Tag Archives: VTDNP

New VTDNP Article Published in Journal

Just published in the journal Library Resources & Technical Services: “The Vermont Digital Newspaper Project and the National Digital Newspaper Program,” by Tom McMurdo, past Project Librarian (currently Collections and Digital Initiatives Librarian at the Vermont Department of Libraries), and Birdie MacLennan, Director of VTDNP and Resource Description and Analysis Services at Bailey/Howe Library (UVM).

This article provides a detailed overview of the VTDNP as a state partner in the National Digital Newspaper Program (NDNP). Institutional partnerships and the engagement of committed individuals serve as a foundation to the VTDNP and provide an avenue to expand state-wide infrastructures to accommodate large-scale microfilm-to-digital conversion and preservation efforts. Through collaboration and outreach, project partners select and digitize historical newspapers on microfilm that were published between 1836 and 1922. The content is archived by LC and made freely available through the website Chronicling America. A detailed bibliography is included.

Read the article directly here: https://library.uvm.edu/vtnp/VTDNP_in_LRTS_v57n3_2013July.pdf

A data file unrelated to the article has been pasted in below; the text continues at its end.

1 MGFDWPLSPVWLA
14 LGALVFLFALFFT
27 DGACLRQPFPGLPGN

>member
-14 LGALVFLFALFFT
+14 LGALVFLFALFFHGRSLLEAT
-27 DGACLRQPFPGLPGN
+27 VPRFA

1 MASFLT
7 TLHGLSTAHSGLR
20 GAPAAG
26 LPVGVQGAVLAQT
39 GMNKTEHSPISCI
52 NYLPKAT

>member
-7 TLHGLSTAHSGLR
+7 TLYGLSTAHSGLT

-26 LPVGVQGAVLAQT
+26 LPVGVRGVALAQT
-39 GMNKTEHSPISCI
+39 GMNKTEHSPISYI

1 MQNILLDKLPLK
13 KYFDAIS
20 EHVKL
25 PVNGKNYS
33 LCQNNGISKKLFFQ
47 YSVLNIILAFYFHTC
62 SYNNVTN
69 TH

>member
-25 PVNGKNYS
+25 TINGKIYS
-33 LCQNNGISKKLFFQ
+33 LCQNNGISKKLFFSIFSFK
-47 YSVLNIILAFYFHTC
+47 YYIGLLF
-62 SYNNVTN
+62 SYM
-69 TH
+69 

Or, view it through our website: https://library.uvm.edu/vtnp/presentations.html

“The Vermont Digital Newspaper Project and the National Digital Newspaper Program,” by Tom McMurdo and Birdie MacLennan. Library Resources & Technical Services, 53, no.3 (July 2013): 148-163.

Growing Fields, as seen in the historic newspaper the Vermont Farmer


“In Vermont the hills are source of fertility to the bottom lands, and will be forever. The valley of the Nile was referred to. The same process is going on here. We want farmers to feel that farming is the best profession, and Vermont is the best state to farm in.”  (From the State Board of Agriculture, Manufactures and Mining meeting notes published in the Vermont Farmer, February 18, 1876, p. 1)

Farming has long been an established part of Vermont culture, economy, and community, and this is clearly demonstrated in the publication of the Vermont Farmer from 1870 to 1877 in Newport, Vermont.  As a supplement to VTDNP’s contribution to the newest exhibit up at UVM Bailey-Howe Library, “Growing Fields,” we thought we would share a little more about the Vermont Farmer, a historic Vermont newspaper that certainly testifies to the notion that Vermonters in the past, as in the present, have deep roots and interest in agriculture as a livelihood.


The Vermont Farmer was, as its banner indicated, “an agricultural and family newspaper for the ruralists of the Green Mountain State.” Published weekly, it included a myriad of topics for the farm family in Vermont in the late nineteenth century, including news about fairs, markets, politics, strategies, technology, and more. People from all over Vermont subscribed, wrote, read, and contributed to the Vermont Farmer; at its height, over 3,500 people were subscribed.